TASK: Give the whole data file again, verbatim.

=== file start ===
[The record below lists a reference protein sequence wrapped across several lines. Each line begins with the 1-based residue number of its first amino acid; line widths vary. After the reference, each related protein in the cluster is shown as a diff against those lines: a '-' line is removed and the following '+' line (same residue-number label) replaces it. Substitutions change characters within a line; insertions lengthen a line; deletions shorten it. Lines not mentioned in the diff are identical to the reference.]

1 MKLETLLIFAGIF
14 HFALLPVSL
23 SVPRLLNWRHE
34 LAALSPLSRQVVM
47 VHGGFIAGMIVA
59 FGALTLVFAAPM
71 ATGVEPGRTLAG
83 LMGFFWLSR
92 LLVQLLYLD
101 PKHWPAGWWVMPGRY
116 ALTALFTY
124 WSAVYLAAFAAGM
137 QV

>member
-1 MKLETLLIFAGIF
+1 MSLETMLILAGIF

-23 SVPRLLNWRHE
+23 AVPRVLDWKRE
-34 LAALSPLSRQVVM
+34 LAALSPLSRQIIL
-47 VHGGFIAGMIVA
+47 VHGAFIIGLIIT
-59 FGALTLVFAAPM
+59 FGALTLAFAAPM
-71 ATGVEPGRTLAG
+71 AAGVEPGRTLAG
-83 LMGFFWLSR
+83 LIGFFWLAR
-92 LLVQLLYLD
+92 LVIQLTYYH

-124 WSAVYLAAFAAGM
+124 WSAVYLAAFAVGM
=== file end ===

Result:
[The record below lists a reference protein sequence wrapped across several lines. Each line begins with the 1-based residue number of its first amino acid; line widths vary. After the reference, each related protein in the cluster is shown as a diff against those lines: a '-' line is removed and the following '+' line (same residue-number label) replaces it. Substitutions change characters within a line; insertions lengthen a line; deletions shorten it. Lines not mentioned in the diff are identical to the reference.]

1 MKLETLLIFAGIF
14 HFALLPVSL
23 SVPRLLNWRHE
34 LAALSPLSRQVVM
47 VHGGFIAGMIVA
59 FGALTLVFAAPM
71 ATGVEPGRTLAG
83 LMGFFWLSR
92 LLVQLLYLD
101 PKHWPAGWWVMPGRY
116 ALTALFTY
124 WSAVYLAAFAAGM
137 QV

>member
-1 MKLETLLIFAGIF
+1 MSLETMLILAGIF

-23 SVPRLLNWRHE
+23 AVPRVLDWKRE
-34 LAALSPLSRQVVM
+34 LAALSPLSRQIIL
-47 VHGGFIAGMIVA
+47 VHGAFIIGLIIT
-59 FGALTLVFAAPM
+59 FGALTLAFAAPM
-71 ATGVEPGRTLAG
+71 AAGVEPGRTLAG
-83 LMGFFWLSR
+83 LIGFFWLAR
-92 LLVQLLYLD
+92 LVIQLTYYH

-124 WSAVYLAAFAAGM
+124 WSAVYLAAFAVGM